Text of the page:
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1 March 2010 Terbinafine Hydrochloride in Ethanol Effectively Clears Batrachochytrium dendrobatidis in Amphibians
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Amphibian chytridiomycosis, caused by the fungus Batrachochytrium dendrobatidis (Bd), has been implicated in the decline and extinction of amphibian species worldwide, in addition to catastrophic losses of animals in captivity. Conservation of threatened amphibians, including captive breeding and maintenance of animals in zoos, research facilities, and private collections, requires effective control of pathogens. Several chemical compounds, including Formalite III®, itraconazole, and chloramphenicol, have been used to treat amphibians infected with Bd, with varying levels of success. Here, we report successful clearance of Bd in five species of post-metamorphic anurans and one caudate species using terbinafine hydrochloride (HCl) in alcohol, which is available over the counter as Lamisil AT™ (Novartis Pharmaceuticals Inc., New York, NY). Treatments consisting of 5 min soak in fresh 0.01% or 0.005% terbinafine HCl in alcohol for either five consecutive days or for six treatments spread across 10 days successfully cleared Bd from 100% of 81 test subjects in eight trials. Our results indicate that terbinafine HCl in alcohol has a high therapeutic index as a treatment for Bd infection in living post-metamorphic amphibians.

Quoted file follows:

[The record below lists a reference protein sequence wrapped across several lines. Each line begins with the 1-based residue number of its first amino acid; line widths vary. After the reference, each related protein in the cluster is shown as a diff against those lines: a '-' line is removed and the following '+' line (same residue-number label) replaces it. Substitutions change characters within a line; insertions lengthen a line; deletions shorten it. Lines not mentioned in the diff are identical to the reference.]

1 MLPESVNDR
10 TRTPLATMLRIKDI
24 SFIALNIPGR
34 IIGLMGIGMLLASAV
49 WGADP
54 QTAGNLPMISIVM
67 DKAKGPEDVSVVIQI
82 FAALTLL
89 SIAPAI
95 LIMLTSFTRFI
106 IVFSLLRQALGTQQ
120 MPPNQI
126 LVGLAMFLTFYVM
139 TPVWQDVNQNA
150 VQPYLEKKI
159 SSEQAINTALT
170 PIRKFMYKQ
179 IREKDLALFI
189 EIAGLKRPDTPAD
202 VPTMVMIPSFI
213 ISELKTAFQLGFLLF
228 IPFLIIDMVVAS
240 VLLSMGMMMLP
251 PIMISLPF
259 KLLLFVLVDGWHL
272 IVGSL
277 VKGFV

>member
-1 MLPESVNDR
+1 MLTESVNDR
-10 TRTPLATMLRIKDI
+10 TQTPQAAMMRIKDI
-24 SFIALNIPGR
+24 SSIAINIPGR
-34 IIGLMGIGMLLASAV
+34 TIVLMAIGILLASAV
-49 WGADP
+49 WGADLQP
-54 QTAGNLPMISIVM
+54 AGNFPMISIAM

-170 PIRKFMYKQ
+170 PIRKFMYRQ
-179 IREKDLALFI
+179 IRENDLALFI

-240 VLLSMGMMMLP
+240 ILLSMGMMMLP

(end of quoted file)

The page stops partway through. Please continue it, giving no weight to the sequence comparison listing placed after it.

Jay Bowerman, Chris Rombough, Sarah R. Weinstock, and Gretchen E. Padgett-Flohr "Terbinafine Hydrochloride in Ethanol Effectively Clears Batrachochytrium dendrobatidis in Amphibians," Journal of Herpetological Medicine and Surgery 20(1), 24-28, (1 March 2010).
Published: 1 March 2010

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